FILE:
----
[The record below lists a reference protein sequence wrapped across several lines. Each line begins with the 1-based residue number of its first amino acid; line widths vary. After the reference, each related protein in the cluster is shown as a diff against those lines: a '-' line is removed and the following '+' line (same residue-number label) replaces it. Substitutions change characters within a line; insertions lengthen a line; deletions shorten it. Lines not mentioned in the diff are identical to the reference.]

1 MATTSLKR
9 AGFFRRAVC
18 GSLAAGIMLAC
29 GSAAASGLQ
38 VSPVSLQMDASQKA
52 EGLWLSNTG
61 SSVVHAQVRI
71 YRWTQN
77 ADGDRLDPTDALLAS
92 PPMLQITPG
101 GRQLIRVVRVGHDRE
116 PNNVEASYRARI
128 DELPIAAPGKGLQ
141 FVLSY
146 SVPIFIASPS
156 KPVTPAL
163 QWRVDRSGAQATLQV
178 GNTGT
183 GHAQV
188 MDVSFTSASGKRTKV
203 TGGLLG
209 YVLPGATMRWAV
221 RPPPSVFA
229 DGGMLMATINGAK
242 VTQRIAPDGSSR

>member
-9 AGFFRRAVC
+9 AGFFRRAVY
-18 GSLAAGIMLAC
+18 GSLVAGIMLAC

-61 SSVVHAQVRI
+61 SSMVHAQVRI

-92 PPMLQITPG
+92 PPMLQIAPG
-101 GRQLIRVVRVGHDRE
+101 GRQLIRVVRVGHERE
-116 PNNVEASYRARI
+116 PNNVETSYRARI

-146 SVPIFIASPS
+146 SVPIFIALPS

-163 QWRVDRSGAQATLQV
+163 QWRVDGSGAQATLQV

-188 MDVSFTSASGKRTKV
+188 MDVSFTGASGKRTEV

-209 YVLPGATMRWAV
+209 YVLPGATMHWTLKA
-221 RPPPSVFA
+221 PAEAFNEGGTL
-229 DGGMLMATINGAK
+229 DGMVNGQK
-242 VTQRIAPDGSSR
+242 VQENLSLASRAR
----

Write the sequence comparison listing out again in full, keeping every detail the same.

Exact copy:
[The record below lists a reference protein sequence wrapped across several lines. Each line begins with the 1-based residue number of its first amino acid; line widths vary. After the reference, each related protein in the cluster is shown as a diff against those lines: a '-' line is removed and the following '+' line (same residue-number label) replaces it. Substitutions change characters within a line; insertions lengthen a line; deletions shorten it. Lines not mentioned in the diff are identical to the reference.]

1 MATTSLKR
9 AGFFRRAVC
18 GSLAAGIMLAC
29 GSAAASGLQ
38 VSPVSLQMDASQKA
52 EGLWLSNTG
61 SSVVHAQVRI
71 YRWTQN
77 ADGDRLDPTDALLAS
92 PPMLQITPG
101 GRQLIRVVRVGHDRE
116 PNNVEASYRARI
128 DELPIAAPGKGLQ
141 FVLSY
146 SVPIFIASPS
156 KPVTPAL
163 QWRVDRSGAQATLQV
178 GNTGT
183 GHAQV
188 MDVSFTSASGKRTKV
203 TGGLLG
209 YVLPGATMRWAV
221 RPPPSVFA
229 DGGMLMATINGAK
242 VTQRIAPDGSSR

>member
-9 AGFFRRAVC
+9 AGFFRRAVY
-18 GSLAAGIMLAC
+18 GSLVAGIMLAC

-61 SSVVHAQVRI
+61 SSMVHAQVRI

-92 PPMLQITPG
+92 PPMLQIAPG
-101 GRQLIRVVRVGHDRE
+101 GRQLIRVVRVGHERE
-116 PNNVEASYRARI
+116 PNNVETSYRARI

-146 SVPIFIASPS
+146 SVPIFIALPS

-163 QWRVDRSGAQATLQV
+163 QWRVDGSGAQATLQV

-188 MDVSFTSASGKRTKV
+188 MDVSFTGASGKRTEV

-209 YVLPGATMRWAV
+209 YVLPGATMHWTLKA
-221 RPPPSVFA
+221 PAEAFNEGGTL
-229 DGGMLMATINGAK
+229 DGMVNGQK
-242 VTQRIAPDGSSR
+242 VQENLSLASRAR